Diane Kazilionis is a South Portland teacher who serves on the board of directors for Crowley’s nonprofit, the Durham Warriors Project, and the fourth place finisher in last year’s challenge.
“It’s out there — the social media has gone crazy,” she said. “[Season one winner] Richard Hatch and Sandra Diaz-Twine? When people like that start coming, it really says something.”
There are three teams of seven in the Durham challenge, and each team has a resident “Survivor” veteran. The white-clad Bezo tribe — which ended Friday in first place and won the shelter of a teepee and potato chips to snack on for their success — were led by Kathy Sleckman of “Survivor: Micronesia.”
The Skog tribe, wearing orange T-shirts, finished Friday in second, and were given some apples and peanut butter for getting the day’s proverbial silver medal. The recognizable beard of Matt Bischoff, a participant on “Survivor: Caramoan,” could be seen among their ranks. And the third place Awasos tribe, in dark green, included Coby Archa of “Survivor: Palau.”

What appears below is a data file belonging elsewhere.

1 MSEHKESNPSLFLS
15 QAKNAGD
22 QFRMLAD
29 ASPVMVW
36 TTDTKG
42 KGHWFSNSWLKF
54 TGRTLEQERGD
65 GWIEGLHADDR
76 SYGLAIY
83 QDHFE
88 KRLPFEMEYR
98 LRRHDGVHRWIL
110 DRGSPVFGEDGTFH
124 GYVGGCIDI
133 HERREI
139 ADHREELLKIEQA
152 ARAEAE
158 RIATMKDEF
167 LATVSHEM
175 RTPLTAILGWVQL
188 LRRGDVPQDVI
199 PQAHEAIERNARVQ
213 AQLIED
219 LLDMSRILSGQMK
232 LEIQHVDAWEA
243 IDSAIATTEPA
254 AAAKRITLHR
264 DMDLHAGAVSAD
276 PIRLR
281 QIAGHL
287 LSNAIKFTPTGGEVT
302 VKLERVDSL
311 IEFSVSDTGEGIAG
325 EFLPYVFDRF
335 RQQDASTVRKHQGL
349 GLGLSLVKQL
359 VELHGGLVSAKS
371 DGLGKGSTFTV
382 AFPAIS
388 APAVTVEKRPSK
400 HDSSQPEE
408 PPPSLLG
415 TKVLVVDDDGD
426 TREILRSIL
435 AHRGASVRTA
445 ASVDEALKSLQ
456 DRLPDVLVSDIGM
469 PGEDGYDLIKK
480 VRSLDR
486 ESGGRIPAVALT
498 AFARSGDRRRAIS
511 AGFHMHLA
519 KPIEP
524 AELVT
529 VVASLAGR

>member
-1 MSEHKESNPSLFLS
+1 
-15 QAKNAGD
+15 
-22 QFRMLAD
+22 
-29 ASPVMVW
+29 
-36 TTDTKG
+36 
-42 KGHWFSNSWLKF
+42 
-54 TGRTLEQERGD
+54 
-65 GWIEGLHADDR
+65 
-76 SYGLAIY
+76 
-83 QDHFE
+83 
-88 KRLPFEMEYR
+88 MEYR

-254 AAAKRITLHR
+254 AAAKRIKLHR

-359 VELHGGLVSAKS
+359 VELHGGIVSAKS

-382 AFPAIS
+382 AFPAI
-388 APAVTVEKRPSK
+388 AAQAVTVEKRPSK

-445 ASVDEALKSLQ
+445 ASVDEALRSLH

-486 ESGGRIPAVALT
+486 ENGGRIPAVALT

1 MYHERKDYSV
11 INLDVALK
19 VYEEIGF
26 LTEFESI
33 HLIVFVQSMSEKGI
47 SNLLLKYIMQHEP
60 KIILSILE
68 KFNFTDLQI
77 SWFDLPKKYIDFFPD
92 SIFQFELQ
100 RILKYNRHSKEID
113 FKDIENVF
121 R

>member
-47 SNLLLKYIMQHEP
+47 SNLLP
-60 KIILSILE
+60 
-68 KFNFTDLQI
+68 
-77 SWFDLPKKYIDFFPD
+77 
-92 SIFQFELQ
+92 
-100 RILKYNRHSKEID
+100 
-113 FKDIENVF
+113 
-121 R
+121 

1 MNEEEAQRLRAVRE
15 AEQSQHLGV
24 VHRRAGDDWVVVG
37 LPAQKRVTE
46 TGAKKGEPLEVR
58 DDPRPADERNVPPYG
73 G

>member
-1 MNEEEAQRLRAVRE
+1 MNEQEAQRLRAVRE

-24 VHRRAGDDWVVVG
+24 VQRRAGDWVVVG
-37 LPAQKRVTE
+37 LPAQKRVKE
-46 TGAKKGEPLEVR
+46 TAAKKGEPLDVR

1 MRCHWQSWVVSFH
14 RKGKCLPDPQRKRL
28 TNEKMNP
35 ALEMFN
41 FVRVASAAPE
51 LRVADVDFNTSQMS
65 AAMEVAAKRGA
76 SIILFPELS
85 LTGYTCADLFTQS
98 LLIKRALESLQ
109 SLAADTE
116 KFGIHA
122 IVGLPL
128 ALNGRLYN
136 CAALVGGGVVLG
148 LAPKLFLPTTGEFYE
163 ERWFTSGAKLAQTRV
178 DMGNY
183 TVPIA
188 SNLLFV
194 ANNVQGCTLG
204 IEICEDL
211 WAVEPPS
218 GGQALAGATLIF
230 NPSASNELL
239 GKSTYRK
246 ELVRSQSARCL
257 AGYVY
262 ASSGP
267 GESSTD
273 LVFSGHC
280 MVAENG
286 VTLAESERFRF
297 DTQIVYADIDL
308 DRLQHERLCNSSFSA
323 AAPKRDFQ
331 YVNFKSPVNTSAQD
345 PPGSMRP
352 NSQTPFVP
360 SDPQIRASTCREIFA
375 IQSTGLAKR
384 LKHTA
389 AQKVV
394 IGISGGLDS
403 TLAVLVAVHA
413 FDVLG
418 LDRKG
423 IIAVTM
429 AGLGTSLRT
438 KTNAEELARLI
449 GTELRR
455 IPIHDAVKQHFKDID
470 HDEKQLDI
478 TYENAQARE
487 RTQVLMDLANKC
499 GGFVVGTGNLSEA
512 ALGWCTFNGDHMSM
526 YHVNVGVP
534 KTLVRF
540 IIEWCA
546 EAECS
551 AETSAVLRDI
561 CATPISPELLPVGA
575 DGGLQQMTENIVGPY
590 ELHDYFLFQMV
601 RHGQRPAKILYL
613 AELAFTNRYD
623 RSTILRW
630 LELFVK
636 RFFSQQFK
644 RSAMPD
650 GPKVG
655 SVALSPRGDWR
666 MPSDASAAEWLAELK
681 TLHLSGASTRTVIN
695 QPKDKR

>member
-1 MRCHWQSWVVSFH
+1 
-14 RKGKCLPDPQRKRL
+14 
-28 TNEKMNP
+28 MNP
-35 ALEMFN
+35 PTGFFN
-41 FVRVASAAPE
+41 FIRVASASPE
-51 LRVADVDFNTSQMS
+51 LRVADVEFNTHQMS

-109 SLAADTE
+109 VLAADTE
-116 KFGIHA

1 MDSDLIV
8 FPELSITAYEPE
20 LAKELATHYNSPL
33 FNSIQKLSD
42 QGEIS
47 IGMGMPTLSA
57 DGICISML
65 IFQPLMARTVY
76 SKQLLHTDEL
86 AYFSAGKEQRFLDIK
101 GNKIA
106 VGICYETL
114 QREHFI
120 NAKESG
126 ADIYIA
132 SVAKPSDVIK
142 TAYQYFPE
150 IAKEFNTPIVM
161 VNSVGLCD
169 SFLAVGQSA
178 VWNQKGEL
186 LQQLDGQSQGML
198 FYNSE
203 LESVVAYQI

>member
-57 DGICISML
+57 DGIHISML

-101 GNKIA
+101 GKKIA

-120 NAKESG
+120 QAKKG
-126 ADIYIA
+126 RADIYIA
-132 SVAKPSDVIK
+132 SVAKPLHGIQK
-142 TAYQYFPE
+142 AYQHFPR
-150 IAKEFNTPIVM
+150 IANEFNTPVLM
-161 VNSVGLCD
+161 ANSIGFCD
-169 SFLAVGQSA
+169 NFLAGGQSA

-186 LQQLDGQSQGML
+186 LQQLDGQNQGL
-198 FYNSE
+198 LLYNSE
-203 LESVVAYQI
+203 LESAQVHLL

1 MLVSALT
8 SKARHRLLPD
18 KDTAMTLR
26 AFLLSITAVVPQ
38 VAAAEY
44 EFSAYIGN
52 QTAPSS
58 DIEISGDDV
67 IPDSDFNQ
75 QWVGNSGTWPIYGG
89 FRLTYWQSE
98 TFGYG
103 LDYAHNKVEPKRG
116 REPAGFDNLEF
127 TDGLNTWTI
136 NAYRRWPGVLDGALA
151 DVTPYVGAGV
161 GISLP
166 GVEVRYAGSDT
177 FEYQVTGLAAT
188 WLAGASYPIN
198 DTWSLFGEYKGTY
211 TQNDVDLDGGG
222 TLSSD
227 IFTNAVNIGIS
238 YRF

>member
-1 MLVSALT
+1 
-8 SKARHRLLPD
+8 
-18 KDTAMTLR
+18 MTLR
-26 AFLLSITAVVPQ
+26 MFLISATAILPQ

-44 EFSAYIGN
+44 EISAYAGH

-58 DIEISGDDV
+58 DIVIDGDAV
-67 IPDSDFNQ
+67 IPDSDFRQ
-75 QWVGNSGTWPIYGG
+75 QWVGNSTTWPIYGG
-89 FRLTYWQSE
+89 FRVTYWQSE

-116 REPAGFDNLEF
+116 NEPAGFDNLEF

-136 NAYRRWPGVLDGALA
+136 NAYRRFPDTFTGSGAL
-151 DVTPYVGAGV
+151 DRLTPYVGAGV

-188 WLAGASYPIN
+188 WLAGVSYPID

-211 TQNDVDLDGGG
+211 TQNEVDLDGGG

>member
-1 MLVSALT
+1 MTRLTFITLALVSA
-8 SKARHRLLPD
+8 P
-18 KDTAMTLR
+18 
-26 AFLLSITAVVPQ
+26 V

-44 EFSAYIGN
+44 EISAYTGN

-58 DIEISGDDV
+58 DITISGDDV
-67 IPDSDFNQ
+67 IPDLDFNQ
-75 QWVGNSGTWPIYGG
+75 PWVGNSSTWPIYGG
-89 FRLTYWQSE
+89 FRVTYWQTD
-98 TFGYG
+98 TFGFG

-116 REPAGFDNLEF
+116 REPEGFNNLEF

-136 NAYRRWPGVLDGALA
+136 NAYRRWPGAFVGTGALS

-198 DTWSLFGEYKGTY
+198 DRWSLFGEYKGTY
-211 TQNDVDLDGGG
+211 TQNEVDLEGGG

Former “Survivor” competitors Michael Snow and Jimmy Tarantino were also due in Durham to cheer on the teams this weekend.
Jordan Szechowycz came from Illinois to see her husband, Ian, compete for Awasos. Last year, Jordan competed herself and finished in the top 11.
“I’m scared of the dark,” she said. “I don’t like the dark, and the first night we had to sleep in the woods, completely alone with nothing but a tarp. But I had such an amazing time.”
The Durham Warriors Project funds getaways for veterans groups and other qualifying nonprofits at Bob and Peggy Crowley’s Maine Forest Yurts campus, which my colleague, Beth Brogan, wrote about earlier this year.
But while the Crowleys’ lavish yurts attract vacationers the rest of the year, this is one weekend dozens converge on the Durham property for a chance to sleep outside them.